The barometer here is twofold: how do the latest Cayman’s running costs stack up against the previous one’s, and how does it compare with its rivals.

That’s a gauge for any car, of course, but doubly pertinent for a sports coupé that has been separated from two of its cylinders.

Nic Cackett

Nic Cackett

Road tester
Porsche enjoys some of the industry’s best residuals and despite the contentious engine – the Cayman is no different

Buy the standard Cayman and fit it with the PDK gearbox and Porsche claims you will see 40.9mpg combined and 158g/km CO2. That’s 5mpg and 25g/km more efficient than the car it replaces and a similar amount clear of BMW’s M2.

However, buy the car with a manual gearbox and the larger engine and the advantage narrows. At 34.9mpg, the S’s official average is only 3.5mpg ahead of the old 3.4-litre GTS’s.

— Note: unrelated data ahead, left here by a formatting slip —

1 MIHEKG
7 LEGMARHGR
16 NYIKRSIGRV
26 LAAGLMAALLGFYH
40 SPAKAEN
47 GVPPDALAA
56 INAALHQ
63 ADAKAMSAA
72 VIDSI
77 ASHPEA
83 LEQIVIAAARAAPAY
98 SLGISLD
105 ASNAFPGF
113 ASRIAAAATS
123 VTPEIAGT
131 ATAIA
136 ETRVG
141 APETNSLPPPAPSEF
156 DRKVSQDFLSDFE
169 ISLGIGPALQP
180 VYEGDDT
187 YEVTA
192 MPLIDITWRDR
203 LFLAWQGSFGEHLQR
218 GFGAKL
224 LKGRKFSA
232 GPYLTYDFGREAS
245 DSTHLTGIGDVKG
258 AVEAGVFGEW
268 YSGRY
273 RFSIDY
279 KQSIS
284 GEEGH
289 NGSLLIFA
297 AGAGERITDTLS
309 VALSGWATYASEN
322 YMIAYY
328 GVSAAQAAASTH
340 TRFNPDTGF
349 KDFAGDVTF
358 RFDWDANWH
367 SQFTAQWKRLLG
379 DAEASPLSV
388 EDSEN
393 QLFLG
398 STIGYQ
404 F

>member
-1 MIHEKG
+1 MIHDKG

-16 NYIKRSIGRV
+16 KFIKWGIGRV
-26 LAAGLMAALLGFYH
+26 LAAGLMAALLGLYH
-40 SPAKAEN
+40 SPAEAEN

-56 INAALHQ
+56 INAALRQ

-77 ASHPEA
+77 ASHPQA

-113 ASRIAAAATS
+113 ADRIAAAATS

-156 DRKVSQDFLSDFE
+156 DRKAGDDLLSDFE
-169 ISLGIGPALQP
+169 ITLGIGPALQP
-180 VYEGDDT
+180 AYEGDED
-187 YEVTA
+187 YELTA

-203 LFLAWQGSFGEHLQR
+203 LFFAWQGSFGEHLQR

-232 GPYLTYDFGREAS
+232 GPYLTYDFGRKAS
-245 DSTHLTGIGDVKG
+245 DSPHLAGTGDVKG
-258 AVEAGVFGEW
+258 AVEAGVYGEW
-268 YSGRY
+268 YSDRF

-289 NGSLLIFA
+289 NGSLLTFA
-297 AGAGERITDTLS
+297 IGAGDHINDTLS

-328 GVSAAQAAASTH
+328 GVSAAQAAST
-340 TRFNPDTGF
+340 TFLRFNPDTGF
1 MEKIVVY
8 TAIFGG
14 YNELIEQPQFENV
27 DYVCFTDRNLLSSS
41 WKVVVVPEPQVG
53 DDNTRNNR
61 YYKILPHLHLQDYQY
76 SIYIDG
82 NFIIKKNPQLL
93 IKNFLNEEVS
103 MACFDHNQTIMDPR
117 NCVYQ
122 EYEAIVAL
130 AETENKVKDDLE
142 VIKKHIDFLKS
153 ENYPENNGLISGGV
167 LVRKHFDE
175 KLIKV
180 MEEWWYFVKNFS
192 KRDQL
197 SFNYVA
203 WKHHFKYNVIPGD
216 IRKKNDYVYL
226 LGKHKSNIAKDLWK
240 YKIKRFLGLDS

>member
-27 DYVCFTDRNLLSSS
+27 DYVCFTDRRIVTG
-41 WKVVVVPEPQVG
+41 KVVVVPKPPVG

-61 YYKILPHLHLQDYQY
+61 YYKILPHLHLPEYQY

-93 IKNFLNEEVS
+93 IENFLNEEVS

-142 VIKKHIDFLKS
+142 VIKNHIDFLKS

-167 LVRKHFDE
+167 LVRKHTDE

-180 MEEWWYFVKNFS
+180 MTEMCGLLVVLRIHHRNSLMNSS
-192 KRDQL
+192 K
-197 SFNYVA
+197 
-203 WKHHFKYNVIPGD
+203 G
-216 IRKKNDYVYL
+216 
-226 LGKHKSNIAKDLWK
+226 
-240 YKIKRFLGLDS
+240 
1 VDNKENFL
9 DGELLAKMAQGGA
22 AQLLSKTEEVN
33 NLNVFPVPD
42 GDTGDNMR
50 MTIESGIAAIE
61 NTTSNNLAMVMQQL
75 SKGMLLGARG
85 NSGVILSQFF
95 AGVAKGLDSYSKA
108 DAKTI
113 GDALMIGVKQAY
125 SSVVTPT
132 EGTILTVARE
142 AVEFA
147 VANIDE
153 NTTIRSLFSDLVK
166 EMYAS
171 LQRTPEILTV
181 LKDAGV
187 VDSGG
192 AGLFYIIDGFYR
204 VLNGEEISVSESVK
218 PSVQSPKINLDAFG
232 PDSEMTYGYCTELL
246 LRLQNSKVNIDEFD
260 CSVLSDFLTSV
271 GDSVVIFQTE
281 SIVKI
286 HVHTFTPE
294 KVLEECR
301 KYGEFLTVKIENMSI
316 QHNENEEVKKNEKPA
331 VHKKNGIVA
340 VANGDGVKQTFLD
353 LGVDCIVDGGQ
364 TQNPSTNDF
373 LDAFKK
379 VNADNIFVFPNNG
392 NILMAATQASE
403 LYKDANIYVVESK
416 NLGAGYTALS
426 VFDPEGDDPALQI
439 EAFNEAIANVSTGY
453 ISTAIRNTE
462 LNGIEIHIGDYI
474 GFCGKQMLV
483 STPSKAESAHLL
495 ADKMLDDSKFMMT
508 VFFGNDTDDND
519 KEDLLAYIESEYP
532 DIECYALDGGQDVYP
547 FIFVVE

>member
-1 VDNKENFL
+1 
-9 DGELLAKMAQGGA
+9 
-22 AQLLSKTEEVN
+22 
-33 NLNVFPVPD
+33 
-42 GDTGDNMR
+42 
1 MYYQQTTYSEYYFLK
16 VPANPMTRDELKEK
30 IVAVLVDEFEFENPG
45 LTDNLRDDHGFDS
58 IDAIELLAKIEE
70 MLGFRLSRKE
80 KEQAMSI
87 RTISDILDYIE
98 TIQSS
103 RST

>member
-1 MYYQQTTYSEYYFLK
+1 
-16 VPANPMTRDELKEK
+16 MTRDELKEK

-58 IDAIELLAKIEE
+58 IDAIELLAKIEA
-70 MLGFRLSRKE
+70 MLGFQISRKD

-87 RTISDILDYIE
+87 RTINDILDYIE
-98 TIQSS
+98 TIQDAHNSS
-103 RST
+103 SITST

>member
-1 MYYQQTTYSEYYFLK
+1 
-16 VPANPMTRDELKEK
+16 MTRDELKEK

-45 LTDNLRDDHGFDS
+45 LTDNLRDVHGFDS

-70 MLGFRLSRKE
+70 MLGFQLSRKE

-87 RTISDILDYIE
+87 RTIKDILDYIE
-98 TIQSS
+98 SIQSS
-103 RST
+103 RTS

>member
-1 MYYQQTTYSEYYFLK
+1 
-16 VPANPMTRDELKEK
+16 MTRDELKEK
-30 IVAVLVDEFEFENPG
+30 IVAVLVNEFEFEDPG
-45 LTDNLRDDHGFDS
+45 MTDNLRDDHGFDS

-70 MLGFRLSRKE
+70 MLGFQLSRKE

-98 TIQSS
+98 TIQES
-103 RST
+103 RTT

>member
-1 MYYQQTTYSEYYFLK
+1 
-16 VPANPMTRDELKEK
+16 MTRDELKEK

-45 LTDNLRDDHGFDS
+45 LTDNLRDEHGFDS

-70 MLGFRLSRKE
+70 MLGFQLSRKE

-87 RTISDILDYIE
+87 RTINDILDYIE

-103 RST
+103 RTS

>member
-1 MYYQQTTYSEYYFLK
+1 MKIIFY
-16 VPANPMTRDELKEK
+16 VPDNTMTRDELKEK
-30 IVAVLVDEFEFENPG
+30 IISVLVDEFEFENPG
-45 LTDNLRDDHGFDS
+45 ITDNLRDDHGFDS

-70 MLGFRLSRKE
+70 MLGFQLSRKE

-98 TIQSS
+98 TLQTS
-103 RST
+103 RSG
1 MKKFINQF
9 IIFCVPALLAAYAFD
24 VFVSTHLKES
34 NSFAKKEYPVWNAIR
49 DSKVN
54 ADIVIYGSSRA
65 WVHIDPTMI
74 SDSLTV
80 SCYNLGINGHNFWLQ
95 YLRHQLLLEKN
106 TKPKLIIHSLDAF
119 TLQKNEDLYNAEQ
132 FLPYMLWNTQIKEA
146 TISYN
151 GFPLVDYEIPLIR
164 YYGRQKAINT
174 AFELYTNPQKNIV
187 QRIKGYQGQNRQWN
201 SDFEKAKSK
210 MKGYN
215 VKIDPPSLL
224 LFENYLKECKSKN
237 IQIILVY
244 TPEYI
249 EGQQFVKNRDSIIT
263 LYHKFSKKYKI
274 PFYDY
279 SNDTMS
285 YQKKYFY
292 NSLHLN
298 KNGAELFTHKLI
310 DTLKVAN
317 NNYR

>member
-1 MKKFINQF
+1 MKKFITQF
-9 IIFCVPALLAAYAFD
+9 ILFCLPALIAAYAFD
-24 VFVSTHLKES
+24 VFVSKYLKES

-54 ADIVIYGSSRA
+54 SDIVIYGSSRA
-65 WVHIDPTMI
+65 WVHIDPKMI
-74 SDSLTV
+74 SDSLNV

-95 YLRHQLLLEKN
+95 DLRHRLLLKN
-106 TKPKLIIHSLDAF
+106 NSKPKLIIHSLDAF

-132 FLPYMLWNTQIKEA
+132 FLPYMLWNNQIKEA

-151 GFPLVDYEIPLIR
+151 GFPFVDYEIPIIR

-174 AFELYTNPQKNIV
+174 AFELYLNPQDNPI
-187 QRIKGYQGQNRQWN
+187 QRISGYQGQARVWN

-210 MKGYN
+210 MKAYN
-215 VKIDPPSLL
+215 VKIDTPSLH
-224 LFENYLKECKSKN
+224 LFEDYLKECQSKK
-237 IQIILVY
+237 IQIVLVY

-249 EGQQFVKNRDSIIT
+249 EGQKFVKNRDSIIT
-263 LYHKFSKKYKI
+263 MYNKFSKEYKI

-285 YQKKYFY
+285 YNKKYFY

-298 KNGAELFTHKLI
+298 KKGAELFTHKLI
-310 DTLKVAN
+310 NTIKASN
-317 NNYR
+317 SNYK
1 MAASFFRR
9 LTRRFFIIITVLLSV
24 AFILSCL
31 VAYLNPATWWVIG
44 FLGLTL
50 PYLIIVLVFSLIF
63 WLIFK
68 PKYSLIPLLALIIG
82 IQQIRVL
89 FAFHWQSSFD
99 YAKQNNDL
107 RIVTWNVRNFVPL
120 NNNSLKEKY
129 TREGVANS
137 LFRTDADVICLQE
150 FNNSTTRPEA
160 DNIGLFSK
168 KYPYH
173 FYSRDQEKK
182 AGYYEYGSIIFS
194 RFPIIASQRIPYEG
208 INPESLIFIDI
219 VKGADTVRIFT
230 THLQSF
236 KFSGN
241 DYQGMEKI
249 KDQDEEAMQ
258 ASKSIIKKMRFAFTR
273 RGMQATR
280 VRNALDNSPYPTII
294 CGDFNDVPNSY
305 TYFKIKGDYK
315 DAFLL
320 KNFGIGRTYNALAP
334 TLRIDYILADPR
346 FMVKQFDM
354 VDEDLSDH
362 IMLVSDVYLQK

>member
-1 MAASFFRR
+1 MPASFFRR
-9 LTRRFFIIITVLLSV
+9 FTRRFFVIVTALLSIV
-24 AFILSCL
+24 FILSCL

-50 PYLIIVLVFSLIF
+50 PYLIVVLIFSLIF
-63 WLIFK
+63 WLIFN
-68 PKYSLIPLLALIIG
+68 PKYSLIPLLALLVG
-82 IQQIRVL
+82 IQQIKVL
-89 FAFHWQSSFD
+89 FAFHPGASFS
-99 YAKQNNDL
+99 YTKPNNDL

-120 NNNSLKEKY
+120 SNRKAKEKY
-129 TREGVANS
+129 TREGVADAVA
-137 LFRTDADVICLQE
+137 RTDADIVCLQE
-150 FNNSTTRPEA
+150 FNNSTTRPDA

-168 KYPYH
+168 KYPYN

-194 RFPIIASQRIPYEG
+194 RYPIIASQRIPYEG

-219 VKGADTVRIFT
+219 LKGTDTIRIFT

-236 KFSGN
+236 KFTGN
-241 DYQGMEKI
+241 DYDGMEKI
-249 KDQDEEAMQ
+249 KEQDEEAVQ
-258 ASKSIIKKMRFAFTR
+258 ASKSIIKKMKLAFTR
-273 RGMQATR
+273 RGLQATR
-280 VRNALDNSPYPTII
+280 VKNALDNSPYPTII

At MIRA last year, the even more powerful GT4 returned 9.4mpg during track use; 10.3mpg from the new S shows just how immoderately thirsty a turbo engine can still be.

During TrueMPG testing, the 718 averaged 28.4mpg, which isn’t awful but neither is it a cast-iron economic reason for preferring the car to a nearly new example of its larger-capacity predecessor. Our test car’s 54g/km reduction in CO2 emissions over the GT4 encapsulates the incentive to Porsche as an organisation. But the £270-a-year reduction in road duty it represents hardly seems persuasive recompense for a repeat buyer.

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If you are keen on getting a 718 Cayman we would advise sticking with adaptive Sports suspension (£1133) and locking rear diff with PTV (£890), and avoiding the biggest optional rims. However, we haven’t tried the standard Cayman in the UK so don’t yet know if the S is worth its premium. 

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